The San Francisco Bay Delta Model

Research Focus

Hydrodynamics

In the proposed study, the new model will be applied to investigate the Delta's response to scenarios of climate change, including upstream hydrologic changes, downstream sea level rise, and changes in local meteorological influences such as heating and wind stress (4 GCM scenarios will be examined). Additionally, we will examine the effects of structural change, including proposed new freshwater conveyance infrastructure and breached levee scenarios (at minimum we expect to explore 1 configuration each for the infrastructure and breached levee scenarios by project end).

We plan to: 1) choose 2 representative historical years as “baseline” years (dry, wet), based on a combination of ranked river flow and hydrograph representativeness amongst the historical years, and 2) choose 2 future years with comparable flow rankings and hydrographs amongst the modeled future years). Historical “wet” and “dry” years will thus be comparable to future “wet” and “dry” years. Choosing specific years, as opposed to calculating “average” years as composites of many years, is necessary if the model is to be driven by episodically interconsistent boundary conditions (i.e. a stormy period that consistently affects river flows, sea level, and local meteorology, shown to be important by [14]). We see this approach as a starting point, and expect to adapt it as results progress. We plan to perform model runs with structural and climate change alone and in combination.

Computing resources at the UC San Diego Supercomputer Center will facilitate the completion of multiple 1-year scenarios from the hydrodynamic and other coupled models.

Morphology

The future Bay-Delta system may undergo considerable change due to sea level rise, changing river flows, levee breaches, flooding, different water management strategies and wetland restoration projects. Future conditions (e.g. increased tidal prism) may change the sediment budget, resulting in altered turbidity levels and related ecological effects (e.g. on phytoplankton, fish) throughout the Bay-Delta system. Although there is a qualitative understanding of many of the sediment processes of the Delta, it is difficult to quantify the effects of changing conditions. Therefore there is a need for a model to quantitatively assess impacts of possible future scenarios on the Bay-Delta system, in particular the sediment related characteristics such as turbidity and morphology. The objectives of this task are to:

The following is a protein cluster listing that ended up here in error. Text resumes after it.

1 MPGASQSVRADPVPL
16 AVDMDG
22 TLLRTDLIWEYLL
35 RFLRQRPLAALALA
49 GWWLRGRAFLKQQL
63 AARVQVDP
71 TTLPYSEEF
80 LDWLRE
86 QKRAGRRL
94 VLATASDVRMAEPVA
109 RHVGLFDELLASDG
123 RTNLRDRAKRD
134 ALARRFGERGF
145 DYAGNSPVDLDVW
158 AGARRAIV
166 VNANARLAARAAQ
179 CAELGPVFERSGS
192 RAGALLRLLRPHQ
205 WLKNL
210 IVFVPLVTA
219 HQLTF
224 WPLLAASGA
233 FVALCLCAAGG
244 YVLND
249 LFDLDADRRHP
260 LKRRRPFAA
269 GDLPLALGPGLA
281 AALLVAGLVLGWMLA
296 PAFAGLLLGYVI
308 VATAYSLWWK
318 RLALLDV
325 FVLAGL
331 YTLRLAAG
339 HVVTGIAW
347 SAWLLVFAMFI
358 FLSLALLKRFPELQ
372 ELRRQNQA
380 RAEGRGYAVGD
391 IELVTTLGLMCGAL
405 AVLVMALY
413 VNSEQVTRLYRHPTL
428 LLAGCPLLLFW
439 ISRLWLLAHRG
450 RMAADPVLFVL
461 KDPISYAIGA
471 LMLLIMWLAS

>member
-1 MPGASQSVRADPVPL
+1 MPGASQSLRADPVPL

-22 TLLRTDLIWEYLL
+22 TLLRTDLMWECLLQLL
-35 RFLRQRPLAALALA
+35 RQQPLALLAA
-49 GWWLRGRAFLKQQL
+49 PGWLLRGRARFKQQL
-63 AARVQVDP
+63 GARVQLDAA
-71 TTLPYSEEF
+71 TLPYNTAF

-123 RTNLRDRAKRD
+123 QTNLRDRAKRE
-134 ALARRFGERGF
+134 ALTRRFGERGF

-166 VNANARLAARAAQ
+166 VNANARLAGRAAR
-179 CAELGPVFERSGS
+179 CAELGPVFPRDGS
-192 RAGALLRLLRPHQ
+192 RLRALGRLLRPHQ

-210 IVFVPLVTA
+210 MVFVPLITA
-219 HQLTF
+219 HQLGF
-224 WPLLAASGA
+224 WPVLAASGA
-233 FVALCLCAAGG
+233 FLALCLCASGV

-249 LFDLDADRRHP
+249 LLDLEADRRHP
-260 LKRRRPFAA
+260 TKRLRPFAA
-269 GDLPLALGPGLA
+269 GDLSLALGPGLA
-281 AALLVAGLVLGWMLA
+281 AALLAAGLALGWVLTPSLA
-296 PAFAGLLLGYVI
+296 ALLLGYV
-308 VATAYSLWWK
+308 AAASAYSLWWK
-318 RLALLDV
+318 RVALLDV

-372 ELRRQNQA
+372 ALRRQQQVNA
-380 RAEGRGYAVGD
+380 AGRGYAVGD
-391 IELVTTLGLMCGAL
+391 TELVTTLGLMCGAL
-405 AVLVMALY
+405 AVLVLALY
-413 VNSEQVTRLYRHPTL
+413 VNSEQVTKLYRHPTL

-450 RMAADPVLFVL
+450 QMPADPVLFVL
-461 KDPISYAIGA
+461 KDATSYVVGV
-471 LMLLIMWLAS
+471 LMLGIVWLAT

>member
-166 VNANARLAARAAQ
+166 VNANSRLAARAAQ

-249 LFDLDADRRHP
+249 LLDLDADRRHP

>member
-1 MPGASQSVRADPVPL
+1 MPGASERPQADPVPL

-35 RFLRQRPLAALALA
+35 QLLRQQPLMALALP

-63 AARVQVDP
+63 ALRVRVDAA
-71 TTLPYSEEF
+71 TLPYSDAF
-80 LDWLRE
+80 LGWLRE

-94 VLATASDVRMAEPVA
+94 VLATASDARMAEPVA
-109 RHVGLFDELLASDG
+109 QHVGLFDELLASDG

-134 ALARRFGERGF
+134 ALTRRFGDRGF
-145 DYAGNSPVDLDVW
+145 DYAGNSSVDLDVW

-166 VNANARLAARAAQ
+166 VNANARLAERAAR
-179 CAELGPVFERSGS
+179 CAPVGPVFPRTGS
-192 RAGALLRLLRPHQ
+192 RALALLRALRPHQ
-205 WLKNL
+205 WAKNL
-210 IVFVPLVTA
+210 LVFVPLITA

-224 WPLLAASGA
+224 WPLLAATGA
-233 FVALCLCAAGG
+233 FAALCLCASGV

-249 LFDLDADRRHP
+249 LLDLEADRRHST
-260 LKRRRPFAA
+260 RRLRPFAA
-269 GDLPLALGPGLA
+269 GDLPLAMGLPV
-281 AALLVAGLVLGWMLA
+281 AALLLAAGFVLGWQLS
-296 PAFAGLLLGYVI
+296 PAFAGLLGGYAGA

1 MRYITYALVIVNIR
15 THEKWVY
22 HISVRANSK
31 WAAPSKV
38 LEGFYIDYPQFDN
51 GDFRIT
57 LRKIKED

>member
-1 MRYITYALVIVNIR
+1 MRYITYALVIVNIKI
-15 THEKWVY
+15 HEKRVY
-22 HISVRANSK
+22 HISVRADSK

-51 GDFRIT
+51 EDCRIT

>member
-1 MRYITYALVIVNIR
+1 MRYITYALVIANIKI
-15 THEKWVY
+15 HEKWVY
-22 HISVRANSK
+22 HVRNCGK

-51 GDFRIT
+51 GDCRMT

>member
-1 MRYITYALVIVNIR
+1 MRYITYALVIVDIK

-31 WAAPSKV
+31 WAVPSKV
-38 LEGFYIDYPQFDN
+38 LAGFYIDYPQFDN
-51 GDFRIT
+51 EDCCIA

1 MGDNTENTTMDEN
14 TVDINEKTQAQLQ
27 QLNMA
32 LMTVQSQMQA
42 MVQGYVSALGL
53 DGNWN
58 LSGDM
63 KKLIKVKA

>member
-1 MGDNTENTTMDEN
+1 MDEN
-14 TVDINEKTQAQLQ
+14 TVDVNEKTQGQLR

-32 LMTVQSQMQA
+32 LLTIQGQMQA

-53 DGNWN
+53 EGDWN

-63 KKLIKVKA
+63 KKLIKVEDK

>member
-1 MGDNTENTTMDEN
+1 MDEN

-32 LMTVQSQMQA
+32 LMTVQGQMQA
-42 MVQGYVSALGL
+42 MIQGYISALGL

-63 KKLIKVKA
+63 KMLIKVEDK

1. use a model to better understand suspended sediment (SS) processes in the Bay-Delta;
  2. assess how SS dynamics may change under future scenarios; and
  3. explore implications for Delta geomorphology (due to the paucity of available validation data for the Delta and the need to first focus on characterizing and understanding the dominant sediment transport processes).

Analysis will focus on the Delta, but will include the Bay when necessary (e.g., propagation of water level and salinity from the ocean to the Delta). Climate and structural change scenarios will be run with the sediment model. The modeled sediment transport patterns in the Delta will be analyzed to increase understanding of sediment input, throughput and settlement/erosion in the Delta. DFLOW FM has an open source character so links can be made efficiently to other (e.g. phytoplankton) models used within the CASCaDE II framework via the Delft WAQ/ECO modules.

Ecology

Phytoplankton biomass (PB) represents the dominant food supply to the pelagic foodweb supporting the Delta’s upper trophic levels such as fish and depends on the relative rates of algal growth, loss (e.g. to consumers), and transport. In turn, many other ecosystem components are influenced by phytoplankton growth and standing stock. We propose to address the questions:

  1. How are Delta PB and primary productivity (PP) directly and indirectly linked to water quality, hydrodynamic transport, and secondary producers?
  2. How will these relationships shift with changes in climate and Delta physical configuration?
  3. How can we improve on existing approaches for linking physical models with biological models?

Phytoplankton computations will be performed “offline”, using DFlow FM generated hydrodynamics (velocities, water surface elevations, turbulent diffusivities) and SSC. The partial differential equation to be solved for the evolution of PB includes terms representing advection, diffusion/dispersion, growth, and loss due to grazing. The spatial domain for this model will be Suisun Bay and the Delta, implementing seaward hydrodynamic boundary conditions derived from full Bay-Delta runs. Calculation of hydrodynamics, turbidity and phytoplankton “under one modeling roof” will significantly improve on our previous approach of specifying static turbidity maps from spatially coarse sampling.